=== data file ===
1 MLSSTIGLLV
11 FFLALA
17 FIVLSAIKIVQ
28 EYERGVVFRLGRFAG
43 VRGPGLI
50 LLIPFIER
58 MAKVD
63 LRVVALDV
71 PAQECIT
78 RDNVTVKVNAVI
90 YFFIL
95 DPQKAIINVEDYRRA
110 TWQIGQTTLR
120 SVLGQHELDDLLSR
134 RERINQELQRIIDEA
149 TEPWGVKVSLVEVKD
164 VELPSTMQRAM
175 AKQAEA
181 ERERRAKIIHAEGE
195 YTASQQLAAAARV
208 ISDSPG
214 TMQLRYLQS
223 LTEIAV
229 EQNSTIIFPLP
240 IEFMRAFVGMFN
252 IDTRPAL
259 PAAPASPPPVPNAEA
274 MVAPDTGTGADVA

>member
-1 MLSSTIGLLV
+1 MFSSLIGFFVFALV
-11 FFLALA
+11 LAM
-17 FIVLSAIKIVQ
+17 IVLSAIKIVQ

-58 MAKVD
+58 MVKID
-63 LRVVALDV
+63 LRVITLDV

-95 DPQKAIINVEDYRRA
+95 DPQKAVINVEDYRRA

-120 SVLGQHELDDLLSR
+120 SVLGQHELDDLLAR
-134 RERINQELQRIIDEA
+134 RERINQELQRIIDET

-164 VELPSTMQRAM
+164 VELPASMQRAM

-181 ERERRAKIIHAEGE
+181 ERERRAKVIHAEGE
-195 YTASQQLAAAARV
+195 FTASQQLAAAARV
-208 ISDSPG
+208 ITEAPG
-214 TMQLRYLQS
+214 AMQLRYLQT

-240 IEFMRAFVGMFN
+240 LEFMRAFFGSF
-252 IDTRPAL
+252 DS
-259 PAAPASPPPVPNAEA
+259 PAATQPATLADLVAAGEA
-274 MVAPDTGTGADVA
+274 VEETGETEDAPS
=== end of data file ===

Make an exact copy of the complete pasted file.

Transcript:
1 MLSSTIGLLV
11 FFLALA
17 FIVLSAIKIVQ
28 EYERGVVFRLGRFAG
43 VRGPGLI
50 LLIPFIER
58 MAKVD
63 LRVVALDV
71 PAQECIT
78 RDNVTVKVNAVI
90 YFFIL
95 DPQKAIINVEDYRRA
110 TWQIGQTTLR
120 SVLGQHELDDLLSR
134 RERINQELQRIIDEA
149 TEPWGVKVSLVEVKD
164 VELPSTMQRAM
175 AKQAEA
181 ERERRAKIIHAEGE
195 YTASQQLAAAARV
208 ISDSPG
214 TMQLRYLQS
223 LTEIAV
229 EQNSTIIFPLP
240 IEFMRAFVGMFN
252 IDTRPAL
259 PAAPASPPPVPNAEA
274 MVAPDTGTGADVA

>member
-1 MLSSTIGLLV
+1 MFSSLIGFFVFALV
-11 FFLALA
+11 LAM
-17 FIVLSAIKIVQ
+17 IVLSAIKIVQ

-58 MAKVD
+58 MVKID
-63 LRVVALDV
+63 LRVITLDV

-95 DPQKAIINVEDYRRA
+95 DPQKAVINVEDYRRA

-120 SVLGQHELDDLLSR
+120 SVLGQHELDDLLAR
-134 RERINQELQRIIDEA
+134 RERINQELQRIIDET

-164 VELPSTMQRAM
+164 VELPASMQRAM

-181 ERERRAKIIHAEGE
+181 ERERRAKVIHAEGE
-195 YTASQQLAAAARV
+195 FTASQQLAAAARV
-208 ISDSPG
+208 ITEAPG
-214 TMQLRYLQS
+214 AMQLRYLQT

-240 IEFMRAFVGMFN
+240 LEFMRAFFGSF
-252 IDTRPAL
+252 DS
-259 PAAPASPPPVPNAEA
+259 PAATQPATLADLVAAGEA
-274 MVAPDTGTGADVA
+274 VEETGETEDAPS